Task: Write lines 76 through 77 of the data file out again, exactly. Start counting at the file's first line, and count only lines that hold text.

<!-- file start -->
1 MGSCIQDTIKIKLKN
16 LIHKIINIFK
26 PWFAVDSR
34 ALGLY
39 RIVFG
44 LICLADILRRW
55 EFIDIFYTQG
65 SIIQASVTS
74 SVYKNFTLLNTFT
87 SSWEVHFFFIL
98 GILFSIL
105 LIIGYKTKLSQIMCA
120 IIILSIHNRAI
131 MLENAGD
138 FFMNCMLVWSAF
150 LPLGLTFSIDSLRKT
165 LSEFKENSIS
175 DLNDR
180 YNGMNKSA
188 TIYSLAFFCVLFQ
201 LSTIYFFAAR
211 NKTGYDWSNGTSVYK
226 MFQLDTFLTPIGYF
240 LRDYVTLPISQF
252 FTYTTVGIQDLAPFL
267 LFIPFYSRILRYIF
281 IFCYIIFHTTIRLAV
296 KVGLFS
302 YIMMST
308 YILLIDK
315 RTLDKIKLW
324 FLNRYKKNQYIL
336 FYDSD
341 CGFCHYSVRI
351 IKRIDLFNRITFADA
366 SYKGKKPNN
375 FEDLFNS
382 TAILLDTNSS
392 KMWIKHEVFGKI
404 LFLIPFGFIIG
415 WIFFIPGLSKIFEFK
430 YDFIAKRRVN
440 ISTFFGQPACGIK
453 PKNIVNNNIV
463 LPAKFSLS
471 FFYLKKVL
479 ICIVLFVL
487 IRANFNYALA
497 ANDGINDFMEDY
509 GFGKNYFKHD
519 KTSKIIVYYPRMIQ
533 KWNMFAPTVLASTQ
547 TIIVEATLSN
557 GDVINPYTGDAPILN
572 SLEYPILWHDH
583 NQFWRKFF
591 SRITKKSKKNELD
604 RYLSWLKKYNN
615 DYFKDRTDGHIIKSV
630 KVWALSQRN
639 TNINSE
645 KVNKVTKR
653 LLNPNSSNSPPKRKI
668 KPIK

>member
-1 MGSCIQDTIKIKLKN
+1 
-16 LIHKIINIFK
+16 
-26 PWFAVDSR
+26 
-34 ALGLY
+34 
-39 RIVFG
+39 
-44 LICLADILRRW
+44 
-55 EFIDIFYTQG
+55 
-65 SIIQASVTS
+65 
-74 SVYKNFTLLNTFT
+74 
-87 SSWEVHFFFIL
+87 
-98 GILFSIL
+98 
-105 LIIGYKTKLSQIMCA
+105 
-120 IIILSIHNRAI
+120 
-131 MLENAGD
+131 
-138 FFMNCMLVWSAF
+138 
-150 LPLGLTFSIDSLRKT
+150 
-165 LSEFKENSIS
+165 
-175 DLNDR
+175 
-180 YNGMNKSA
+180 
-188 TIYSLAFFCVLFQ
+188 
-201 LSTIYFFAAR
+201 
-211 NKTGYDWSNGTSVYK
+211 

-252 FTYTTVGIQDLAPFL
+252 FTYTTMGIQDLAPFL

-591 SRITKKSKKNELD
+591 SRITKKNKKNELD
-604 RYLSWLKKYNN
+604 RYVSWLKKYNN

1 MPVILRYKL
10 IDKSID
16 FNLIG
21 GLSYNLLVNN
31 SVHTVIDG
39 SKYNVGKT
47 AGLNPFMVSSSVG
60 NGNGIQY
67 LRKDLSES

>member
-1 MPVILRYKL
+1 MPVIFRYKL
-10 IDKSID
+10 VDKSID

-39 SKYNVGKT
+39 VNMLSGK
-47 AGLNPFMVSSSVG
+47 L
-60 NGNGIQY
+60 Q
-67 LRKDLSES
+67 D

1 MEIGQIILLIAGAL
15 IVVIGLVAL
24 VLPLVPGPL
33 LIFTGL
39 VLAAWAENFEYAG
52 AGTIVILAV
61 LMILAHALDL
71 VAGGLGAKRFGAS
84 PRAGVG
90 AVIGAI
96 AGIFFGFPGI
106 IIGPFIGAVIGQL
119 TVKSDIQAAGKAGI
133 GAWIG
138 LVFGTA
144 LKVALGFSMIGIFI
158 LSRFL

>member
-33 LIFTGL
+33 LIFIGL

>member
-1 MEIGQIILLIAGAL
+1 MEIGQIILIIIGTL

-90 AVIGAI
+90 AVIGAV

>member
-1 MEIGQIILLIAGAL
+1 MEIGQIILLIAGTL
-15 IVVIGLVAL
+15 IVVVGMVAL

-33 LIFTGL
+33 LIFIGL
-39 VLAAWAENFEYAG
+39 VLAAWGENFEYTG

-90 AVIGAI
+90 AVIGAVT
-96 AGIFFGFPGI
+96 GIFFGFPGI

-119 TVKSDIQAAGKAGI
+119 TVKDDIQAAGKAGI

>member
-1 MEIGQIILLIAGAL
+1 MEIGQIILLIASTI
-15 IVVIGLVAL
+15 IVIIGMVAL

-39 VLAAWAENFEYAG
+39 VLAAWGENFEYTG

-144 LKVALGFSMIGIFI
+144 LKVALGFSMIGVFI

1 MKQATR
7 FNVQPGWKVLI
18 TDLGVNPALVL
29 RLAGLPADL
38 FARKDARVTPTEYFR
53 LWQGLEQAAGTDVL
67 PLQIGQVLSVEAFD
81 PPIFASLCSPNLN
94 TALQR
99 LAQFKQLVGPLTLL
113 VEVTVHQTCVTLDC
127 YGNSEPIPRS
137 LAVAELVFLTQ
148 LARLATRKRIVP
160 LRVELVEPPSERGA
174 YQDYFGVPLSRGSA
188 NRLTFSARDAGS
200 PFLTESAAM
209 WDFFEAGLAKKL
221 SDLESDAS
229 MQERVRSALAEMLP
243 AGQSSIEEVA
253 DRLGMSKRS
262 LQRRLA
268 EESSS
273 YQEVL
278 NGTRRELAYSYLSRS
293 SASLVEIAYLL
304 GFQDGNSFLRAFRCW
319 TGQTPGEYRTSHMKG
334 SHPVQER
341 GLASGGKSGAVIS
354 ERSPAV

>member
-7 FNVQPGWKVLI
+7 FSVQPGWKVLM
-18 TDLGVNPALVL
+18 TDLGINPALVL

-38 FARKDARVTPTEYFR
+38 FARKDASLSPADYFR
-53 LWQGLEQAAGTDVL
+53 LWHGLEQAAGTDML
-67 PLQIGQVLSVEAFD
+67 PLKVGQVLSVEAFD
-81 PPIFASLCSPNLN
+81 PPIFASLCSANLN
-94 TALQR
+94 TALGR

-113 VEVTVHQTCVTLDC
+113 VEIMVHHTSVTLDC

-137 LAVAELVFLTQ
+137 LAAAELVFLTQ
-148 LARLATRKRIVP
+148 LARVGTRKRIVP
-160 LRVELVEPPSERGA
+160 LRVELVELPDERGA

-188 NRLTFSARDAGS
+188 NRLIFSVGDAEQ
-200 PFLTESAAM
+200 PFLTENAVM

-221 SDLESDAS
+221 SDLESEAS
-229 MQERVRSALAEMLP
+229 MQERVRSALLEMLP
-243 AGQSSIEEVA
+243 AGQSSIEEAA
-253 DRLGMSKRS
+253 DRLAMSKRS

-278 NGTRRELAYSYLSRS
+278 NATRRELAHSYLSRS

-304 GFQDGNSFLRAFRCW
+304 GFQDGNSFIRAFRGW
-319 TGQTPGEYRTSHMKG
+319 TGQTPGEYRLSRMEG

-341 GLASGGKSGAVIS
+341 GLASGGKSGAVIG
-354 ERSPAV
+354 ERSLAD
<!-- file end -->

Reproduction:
-44 LICLADILRRW
+44 